Pass The Buck (A Joaquin Joe Claussell edits & Overdub) (9:35)
Review: Tom Moulton's fabulous mix of Love Committee's "Pass The Buck" was never given a proper 12" release back in 1978, instead making its way onto the band's debut album, "Law and Order". Here it finally gets an airing across a side of a record, with a new "edits and overdubs" revision by Sacred Rhythm boss Joaquin Joe Claussell on the flip. The latter builds on the soaring, grandiose power, swirling strings and urgent group vocals of Moulton's classic version, building from a layered, densely percussive start towards a sweaty conclusion via waves of instrumentation, swirling synthesized strings and everything-but-the-kitchen sink production. It is, then, a thoroughly brilliant rework of a classic - if under-celebrated - disco cut.
Review: Longstanding house peer Watson comes correct with this breathtaking outing on Joe Claussell's Sacred Rhythm. Taking off where he left us on his own Everysoul Audio last year, it's another lavish, unhurried and timeless composition that tips nods to all eras with its velvet pads and Julien Jabre style pianos. The words 'Epic Intro mix' say it all, as does the 13 minute length; Watson's timing ahead of the summer couldn't be better. Daydreamy, liquid in its development and soulful to the very core... If you're playing so much as one al fresco event this season - even your nan's BBQ - you need to pack this.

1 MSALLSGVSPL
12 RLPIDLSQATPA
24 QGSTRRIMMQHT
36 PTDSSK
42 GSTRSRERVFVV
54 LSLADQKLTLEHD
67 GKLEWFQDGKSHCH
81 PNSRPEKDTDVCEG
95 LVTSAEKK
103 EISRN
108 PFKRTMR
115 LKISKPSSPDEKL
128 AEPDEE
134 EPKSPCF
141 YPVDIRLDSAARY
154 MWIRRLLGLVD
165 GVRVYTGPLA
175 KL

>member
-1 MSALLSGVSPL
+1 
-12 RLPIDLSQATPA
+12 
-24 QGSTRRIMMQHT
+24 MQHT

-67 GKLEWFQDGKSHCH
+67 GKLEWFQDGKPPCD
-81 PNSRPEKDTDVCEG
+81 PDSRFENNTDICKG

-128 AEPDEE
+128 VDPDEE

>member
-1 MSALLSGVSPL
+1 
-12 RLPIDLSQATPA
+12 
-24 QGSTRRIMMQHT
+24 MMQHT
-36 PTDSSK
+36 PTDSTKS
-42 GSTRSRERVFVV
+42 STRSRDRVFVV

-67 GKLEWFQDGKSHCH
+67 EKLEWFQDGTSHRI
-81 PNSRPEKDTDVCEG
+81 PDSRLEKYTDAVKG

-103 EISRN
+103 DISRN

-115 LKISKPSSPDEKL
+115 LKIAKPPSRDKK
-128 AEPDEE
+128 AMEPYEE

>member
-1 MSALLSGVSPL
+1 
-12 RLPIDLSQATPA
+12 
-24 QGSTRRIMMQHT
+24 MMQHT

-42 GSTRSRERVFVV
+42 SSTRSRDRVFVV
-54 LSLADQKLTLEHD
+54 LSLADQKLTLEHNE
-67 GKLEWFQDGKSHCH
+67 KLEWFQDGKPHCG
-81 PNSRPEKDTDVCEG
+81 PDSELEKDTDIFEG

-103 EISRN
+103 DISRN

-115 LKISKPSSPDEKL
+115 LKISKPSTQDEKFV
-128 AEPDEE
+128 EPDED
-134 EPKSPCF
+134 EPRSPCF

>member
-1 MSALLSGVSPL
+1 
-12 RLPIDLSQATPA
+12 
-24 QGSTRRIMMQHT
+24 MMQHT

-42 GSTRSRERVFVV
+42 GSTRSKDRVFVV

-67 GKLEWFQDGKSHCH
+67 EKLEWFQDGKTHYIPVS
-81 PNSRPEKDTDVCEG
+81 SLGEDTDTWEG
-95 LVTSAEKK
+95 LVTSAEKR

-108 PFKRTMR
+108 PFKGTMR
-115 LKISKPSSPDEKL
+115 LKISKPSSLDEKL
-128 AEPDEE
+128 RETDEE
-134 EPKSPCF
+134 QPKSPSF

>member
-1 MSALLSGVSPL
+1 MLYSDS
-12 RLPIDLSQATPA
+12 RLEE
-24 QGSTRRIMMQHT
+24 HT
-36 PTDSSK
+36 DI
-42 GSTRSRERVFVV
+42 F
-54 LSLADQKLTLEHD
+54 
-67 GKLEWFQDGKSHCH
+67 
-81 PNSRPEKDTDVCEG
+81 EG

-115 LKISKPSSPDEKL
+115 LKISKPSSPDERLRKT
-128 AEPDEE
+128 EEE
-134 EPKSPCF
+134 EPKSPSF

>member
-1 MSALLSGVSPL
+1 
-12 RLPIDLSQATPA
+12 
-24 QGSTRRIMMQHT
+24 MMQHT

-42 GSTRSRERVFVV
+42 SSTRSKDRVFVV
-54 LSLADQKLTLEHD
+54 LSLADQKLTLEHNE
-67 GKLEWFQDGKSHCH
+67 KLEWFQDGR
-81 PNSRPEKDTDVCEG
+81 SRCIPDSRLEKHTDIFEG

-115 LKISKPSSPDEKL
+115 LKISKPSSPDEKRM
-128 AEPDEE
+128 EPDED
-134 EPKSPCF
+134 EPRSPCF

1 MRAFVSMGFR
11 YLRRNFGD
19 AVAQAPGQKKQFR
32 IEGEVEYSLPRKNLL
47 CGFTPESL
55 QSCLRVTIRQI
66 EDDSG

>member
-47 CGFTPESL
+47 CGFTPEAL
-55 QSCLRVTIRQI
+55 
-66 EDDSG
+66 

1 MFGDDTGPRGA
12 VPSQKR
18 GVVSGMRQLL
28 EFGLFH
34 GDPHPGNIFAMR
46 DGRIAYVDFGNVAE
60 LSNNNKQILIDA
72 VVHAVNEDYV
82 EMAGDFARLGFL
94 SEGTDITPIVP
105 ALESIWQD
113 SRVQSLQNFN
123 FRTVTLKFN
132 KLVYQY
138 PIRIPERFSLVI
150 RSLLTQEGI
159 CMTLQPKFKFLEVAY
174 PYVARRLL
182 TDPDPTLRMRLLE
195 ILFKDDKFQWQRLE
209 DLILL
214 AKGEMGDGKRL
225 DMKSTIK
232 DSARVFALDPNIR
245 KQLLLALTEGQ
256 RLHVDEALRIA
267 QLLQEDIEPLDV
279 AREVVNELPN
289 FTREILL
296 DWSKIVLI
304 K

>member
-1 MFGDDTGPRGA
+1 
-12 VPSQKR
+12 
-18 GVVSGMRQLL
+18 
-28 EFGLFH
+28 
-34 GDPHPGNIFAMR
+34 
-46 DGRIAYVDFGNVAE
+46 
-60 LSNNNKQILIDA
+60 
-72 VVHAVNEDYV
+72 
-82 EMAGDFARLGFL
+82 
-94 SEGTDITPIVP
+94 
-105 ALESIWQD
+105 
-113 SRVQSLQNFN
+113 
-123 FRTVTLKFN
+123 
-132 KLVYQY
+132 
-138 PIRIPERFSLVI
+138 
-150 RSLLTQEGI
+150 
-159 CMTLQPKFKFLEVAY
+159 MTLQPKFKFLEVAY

The Harvest (Joaquins Bayara Citizens version) (9:52)
Review: Austrian jazz pianist Joe Zawinul has seen it and done it all. The man has been part of the jazz scene since the 1960s, and he has landed on timeless imprints such as Columbia, Atlantic and Prestige, so top marks there and absolutely no questions asked. He's up for something a little bit different this time and, in fact, he appears only as the original producer of "The Harvest", remixed here into an acid-laden and self-stlyed 'Bayara Citizens' house bombshell from Joaquin Claussell. There is little no jazz at the core of this ten minute monster, but the arrangement is wild and uncontrollable, much like the rhythms of the 60's jazz scene. A trip you wouldn't expect...